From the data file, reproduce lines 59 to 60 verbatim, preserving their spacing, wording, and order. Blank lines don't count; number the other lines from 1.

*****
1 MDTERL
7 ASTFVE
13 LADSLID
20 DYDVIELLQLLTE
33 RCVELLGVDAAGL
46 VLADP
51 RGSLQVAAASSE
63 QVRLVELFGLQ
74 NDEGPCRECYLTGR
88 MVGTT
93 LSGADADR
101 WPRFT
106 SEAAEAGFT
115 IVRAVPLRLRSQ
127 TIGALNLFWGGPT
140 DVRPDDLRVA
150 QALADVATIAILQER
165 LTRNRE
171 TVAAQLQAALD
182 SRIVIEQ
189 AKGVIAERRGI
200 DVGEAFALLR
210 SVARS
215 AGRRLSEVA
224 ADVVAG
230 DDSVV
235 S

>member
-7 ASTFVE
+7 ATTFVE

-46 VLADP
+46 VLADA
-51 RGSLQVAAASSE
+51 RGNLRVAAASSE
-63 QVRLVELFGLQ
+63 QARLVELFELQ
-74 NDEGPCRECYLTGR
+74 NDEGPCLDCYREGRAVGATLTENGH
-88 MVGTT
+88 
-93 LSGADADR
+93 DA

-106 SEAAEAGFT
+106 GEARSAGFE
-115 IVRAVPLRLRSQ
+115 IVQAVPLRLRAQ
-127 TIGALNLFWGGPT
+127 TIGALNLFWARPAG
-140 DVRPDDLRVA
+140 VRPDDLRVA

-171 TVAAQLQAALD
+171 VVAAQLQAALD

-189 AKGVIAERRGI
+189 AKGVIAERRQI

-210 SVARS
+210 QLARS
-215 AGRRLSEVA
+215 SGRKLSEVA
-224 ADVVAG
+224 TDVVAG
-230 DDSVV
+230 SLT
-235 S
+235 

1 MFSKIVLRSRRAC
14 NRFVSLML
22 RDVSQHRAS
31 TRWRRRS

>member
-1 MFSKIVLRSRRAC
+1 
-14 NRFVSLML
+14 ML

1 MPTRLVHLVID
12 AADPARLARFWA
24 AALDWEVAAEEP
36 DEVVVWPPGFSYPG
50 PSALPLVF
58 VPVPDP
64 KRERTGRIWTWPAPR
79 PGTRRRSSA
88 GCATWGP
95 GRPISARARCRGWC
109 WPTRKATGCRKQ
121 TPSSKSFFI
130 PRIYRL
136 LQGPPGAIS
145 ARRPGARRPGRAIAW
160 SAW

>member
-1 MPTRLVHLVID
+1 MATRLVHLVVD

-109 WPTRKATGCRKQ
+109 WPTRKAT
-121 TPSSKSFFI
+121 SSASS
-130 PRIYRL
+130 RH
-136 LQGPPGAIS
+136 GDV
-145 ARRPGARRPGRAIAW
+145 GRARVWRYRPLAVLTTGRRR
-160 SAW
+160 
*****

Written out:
-224 ADVVAG
+224 TDVVAG